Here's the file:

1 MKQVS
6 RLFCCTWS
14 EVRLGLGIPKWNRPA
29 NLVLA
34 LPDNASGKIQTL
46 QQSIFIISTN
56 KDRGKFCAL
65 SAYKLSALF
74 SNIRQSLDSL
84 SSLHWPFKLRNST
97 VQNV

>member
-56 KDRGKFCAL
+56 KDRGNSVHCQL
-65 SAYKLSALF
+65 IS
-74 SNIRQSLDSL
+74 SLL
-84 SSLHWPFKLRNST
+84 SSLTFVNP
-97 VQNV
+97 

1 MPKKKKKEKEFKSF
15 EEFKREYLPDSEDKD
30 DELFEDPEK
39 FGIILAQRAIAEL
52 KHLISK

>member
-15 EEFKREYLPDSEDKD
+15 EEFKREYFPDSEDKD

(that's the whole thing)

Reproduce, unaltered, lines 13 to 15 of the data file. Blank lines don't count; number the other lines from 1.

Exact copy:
-56 KDRGKFCAL
+56 KDRGNSVHCQL
-65 SAYKLSALF